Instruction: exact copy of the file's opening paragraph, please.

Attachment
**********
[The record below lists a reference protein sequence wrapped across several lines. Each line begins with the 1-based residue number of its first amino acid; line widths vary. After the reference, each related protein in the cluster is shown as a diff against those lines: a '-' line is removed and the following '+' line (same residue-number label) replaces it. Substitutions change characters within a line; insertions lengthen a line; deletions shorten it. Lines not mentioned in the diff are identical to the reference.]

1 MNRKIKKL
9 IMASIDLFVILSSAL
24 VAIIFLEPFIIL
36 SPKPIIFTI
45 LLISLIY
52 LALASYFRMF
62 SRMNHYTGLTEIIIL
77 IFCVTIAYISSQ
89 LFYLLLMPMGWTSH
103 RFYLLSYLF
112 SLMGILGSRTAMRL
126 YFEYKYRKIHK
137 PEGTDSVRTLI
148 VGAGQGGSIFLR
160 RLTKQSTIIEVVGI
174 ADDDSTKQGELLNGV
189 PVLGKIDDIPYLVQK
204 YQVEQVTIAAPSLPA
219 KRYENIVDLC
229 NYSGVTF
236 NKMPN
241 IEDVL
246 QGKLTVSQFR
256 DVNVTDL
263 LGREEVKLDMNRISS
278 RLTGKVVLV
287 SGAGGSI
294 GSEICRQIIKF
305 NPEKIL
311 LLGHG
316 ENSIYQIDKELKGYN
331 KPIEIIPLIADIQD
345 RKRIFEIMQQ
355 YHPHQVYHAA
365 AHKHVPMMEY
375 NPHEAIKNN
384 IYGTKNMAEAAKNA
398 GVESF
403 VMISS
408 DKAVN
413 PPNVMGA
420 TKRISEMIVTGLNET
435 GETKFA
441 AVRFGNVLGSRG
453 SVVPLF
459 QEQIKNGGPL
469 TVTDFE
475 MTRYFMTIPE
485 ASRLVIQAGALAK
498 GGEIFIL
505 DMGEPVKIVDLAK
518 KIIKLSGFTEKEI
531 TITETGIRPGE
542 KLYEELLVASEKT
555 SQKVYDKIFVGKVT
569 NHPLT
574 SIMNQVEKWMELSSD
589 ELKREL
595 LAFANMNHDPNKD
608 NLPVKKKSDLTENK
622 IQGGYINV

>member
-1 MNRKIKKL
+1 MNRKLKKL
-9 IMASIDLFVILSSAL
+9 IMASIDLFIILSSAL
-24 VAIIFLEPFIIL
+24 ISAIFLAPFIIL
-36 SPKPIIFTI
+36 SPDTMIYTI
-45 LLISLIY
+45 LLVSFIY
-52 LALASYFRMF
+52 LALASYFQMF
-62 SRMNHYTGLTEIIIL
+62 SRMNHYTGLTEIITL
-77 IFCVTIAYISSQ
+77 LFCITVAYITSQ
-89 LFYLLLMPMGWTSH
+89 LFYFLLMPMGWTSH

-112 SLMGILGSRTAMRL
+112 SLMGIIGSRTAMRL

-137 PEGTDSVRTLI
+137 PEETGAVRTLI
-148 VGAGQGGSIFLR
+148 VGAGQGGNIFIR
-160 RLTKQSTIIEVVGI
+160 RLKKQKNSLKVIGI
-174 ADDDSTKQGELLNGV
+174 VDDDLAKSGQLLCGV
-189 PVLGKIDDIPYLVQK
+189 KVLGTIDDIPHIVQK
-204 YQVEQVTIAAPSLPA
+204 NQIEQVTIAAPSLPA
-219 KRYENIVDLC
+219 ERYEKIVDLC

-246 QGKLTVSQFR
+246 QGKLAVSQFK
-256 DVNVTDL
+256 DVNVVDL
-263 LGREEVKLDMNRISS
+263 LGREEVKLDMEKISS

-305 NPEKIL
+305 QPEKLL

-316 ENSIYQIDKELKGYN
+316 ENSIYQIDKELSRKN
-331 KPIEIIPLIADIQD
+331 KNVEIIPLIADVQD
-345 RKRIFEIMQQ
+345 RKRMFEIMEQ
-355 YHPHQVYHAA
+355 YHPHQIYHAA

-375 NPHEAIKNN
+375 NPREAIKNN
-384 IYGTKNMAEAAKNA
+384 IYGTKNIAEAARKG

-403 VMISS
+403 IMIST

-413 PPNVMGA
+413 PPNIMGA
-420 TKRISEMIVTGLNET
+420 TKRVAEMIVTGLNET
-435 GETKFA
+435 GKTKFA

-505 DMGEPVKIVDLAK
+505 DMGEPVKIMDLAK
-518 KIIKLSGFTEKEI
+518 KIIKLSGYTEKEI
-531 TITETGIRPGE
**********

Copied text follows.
[The record below lists a reference protein sequence wrapped across several lines. Each line begins with the 1-based residue number of its first amino acid; line widths vary. After the reference, each related protein in the cluster is shown as a diff against those lines: a '-' line is removed and the following '+' line (same residue-number label) replaces it. Substitutions change characters within a line; insertions lengthen a line; deletions shorten it. Lines not mentioned in the diff are identical to the reference.]